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Parenthood Cry-Cap: A Few Points Behind

This week’s Parenthood was about Bravermans left behind and letting go. Crosby traded in his Jabbar basketball hopes for a winter of ballet classes. Zeek was forced to let go of Millie and accept that she’s now off in Italy, painting in museums he’s never heard of while he’s home alone, eating ice cream and relieving himself in the front yard. Kristina gained points in the mayoral race, then immediately lost them again thanks to Bob Little’s dirty politics and Adam’s capacity to turn the phrase “Get off my lawn!” into a meme. And Joel and Julia had to tell their son he’s being pushed back to fourth grade, while potentially letting go of their marriage.

Before this cry-cap delves into the cries (and there were two really wrenching ones and one almost-teary moment, which means Parenthood
is up this week in the cry-cap polls), I need to say something. And that something is this: Joel and Julia really need to get divorced. It's not that I'm rooting for them to get divorced; I like both of them and I think that, theoretically, they should be able to work through their issues since they’ve both seemed like pretty reasonable, even-keel people up until now. But for the sake of the Parenthood narrative, and the potential for cry-caps that are much heavier on the cry, that divorce needs to happen.

In my first cry-cap of this season, I noted that part of Parenthood’s greatness stems from its capacity to make us feel, feel, feel. But it’s also a show that makes us comfortable. We know we’re going to cry but, most of the time, we know that’s going to be a warm-bath, lit–Yankee Candle kind of cry, one that’s cathartic but not truly devastating. Even when Camille and Zeek seemed on the verge of a breakup, or Amber got in a car wreck, or Kristina got cancer, the audience has always trusted that things would work out, because this is Parenthood. And Parenthood bathes us in a sense of comfort, the kind of comfort some of us have always gotten from our own families and that some of us haven’t, which is why we seek it out instead from shows like Parenthood.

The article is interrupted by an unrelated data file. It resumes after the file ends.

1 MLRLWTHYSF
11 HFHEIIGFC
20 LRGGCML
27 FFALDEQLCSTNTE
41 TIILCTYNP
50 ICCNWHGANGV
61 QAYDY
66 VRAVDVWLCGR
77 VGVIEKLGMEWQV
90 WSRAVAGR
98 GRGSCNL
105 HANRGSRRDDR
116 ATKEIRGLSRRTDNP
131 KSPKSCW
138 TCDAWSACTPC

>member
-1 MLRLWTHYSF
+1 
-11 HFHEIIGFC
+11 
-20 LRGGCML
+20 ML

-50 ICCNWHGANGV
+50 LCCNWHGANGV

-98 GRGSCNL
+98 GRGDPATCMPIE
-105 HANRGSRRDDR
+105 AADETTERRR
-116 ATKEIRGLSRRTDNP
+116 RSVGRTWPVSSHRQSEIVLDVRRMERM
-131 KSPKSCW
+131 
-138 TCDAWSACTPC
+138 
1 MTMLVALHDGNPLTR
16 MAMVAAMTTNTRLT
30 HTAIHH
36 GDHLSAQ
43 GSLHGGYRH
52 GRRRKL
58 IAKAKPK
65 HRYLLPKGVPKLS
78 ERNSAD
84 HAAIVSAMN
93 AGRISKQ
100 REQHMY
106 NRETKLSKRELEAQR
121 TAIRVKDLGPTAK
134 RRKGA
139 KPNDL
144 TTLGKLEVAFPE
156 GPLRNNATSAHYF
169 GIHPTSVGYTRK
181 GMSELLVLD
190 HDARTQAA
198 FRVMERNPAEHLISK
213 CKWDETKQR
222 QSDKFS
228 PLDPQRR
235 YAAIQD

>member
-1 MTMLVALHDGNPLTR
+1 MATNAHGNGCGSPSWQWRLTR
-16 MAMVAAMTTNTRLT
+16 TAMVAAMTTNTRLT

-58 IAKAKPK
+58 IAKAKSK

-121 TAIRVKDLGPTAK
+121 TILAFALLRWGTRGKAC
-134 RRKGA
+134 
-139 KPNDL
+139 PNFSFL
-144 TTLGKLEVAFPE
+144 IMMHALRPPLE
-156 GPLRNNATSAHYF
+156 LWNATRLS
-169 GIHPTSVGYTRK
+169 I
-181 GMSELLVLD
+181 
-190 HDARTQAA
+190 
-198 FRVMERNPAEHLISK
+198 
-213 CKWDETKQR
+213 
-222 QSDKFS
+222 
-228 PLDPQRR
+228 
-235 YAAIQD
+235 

I’ve generally been okay with that. But at this stage, in season five, I think it’s time to rip our hearts out. We need to see the quote-unquote perfect couple — Joel and Julia — end their marriage. And not just with a temporary separation, but permanently, via an ugly, dragged-out divorce. We need to watch the agony of how that plays out, because it will be real and raw and upsetting, and it’s time for Parenthood to commit to going there, the same way that another Peter Krause series, Six Feet Under, did in ways from which I have yet to fully recover.

Speaking of Six Feet Under — and this may be an issue for a separate post, but nevertheless — I also think we need to see a character die on this show. To be clear: I don't want anyone to die on this show, as I love every single person in this sprawling family (yes, I am including Jasmine!), and the notion of a single one of them leaving this Earth is honestly making me cry as I type this. But that’s why, at some point, it probably should happen. Because this is a good drama, and really good dramas rip you to shreds by reflecting real life right back at you. And what happens in real life, I’m sorry as hell to say, is that people you love with every ounce of blood that pumps through your heart die. Marriages do, too. But still, life has to go on somehow, despite the grief, pain, and loss of what once was so perfect and right.

Sorry, I just needed to say all that. And without further ado, let’s go directly to the cries, which are largely Joel and Julia–related, thereby proving the point I just made.